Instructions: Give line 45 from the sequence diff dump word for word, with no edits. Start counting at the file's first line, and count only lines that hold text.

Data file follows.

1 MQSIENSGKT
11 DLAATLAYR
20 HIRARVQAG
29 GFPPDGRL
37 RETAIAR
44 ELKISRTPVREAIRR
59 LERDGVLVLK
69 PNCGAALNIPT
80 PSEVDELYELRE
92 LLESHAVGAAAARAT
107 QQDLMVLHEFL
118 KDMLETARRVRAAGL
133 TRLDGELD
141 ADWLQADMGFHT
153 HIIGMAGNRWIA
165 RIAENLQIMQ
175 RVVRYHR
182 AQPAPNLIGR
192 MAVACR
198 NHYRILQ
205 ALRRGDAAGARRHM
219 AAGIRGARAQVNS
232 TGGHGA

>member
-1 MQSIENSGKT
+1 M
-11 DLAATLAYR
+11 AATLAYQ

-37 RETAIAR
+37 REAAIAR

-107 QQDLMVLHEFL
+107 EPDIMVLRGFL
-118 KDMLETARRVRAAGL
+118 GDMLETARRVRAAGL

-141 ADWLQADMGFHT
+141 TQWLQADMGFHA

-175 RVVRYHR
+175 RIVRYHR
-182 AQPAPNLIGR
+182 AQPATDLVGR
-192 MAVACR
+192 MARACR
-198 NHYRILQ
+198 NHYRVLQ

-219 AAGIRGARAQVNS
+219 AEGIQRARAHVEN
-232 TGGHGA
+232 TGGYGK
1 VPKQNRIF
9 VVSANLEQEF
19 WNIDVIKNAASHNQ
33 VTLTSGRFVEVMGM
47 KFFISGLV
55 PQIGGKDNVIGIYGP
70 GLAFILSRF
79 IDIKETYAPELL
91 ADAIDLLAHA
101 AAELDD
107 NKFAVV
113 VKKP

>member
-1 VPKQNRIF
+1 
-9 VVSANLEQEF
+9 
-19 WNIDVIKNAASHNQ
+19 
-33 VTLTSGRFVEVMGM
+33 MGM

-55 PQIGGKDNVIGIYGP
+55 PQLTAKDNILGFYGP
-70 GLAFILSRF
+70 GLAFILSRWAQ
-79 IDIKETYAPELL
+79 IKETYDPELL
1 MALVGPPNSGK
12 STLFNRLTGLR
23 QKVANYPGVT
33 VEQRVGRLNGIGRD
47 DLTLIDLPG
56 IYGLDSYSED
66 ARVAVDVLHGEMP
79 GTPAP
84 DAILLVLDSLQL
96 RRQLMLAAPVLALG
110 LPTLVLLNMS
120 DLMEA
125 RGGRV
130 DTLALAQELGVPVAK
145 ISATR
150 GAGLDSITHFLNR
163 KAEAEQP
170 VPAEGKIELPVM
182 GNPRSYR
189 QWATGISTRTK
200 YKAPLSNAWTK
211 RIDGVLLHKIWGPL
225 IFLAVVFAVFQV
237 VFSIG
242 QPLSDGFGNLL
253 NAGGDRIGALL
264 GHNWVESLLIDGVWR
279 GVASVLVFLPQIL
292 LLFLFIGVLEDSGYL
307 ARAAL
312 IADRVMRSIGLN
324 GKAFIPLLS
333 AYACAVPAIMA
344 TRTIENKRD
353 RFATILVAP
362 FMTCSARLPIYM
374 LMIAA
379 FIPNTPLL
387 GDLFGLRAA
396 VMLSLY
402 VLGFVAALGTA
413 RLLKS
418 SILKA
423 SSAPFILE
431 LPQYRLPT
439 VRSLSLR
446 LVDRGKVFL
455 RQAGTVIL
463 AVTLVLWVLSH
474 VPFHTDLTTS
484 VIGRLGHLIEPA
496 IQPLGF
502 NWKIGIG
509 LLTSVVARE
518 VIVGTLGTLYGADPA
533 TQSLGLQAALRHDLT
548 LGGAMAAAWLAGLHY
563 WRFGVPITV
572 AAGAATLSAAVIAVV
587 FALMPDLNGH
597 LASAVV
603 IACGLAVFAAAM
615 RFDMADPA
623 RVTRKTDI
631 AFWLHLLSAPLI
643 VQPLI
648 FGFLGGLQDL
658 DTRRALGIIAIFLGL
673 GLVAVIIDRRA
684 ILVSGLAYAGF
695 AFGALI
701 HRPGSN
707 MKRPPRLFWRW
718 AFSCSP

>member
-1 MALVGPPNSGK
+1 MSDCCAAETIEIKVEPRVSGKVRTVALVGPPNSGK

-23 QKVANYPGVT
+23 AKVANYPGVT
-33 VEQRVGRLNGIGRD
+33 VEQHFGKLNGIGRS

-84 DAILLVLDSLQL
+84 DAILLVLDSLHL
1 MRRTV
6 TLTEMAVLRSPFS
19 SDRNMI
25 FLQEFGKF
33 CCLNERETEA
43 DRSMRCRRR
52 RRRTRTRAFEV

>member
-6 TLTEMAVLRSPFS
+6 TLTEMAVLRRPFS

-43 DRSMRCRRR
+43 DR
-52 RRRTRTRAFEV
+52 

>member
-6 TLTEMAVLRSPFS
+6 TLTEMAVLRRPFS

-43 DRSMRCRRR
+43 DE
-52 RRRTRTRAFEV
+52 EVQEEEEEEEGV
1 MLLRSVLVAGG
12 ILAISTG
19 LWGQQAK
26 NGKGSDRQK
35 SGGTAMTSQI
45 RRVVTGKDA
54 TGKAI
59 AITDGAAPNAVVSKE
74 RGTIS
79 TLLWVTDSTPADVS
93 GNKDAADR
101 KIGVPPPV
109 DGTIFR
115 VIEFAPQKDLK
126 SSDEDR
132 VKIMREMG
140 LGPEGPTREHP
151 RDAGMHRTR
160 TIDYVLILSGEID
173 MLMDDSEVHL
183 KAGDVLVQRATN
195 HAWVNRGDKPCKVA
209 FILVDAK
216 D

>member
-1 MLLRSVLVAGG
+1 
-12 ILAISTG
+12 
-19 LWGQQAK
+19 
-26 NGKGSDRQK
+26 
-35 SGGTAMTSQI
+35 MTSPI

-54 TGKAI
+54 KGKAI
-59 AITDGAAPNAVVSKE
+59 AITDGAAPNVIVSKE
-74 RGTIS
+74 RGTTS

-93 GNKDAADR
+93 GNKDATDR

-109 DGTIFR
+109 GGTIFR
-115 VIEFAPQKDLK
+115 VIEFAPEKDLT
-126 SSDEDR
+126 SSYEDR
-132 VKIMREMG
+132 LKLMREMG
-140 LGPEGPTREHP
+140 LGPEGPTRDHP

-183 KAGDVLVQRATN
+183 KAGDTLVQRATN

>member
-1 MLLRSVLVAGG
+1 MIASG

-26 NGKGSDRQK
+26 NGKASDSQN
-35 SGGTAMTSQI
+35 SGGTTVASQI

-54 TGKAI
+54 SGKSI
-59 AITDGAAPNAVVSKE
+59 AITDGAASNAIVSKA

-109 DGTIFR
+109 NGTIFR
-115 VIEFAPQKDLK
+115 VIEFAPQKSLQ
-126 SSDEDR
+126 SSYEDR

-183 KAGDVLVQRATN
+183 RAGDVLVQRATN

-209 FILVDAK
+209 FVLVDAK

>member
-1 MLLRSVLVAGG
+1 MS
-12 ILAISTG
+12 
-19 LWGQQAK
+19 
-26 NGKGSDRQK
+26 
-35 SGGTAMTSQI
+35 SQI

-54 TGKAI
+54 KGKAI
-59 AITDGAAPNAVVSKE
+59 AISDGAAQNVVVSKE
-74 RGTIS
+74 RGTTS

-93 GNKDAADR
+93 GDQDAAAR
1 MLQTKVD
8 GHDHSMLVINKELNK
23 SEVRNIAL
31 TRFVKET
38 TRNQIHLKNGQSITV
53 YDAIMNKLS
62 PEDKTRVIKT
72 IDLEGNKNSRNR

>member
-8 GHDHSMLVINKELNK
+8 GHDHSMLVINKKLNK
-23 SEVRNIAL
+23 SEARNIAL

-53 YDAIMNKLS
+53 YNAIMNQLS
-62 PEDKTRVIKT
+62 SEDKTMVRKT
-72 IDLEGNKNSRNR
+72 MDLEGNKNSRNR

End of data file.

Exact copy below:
-219 AAGIRGARAQVNS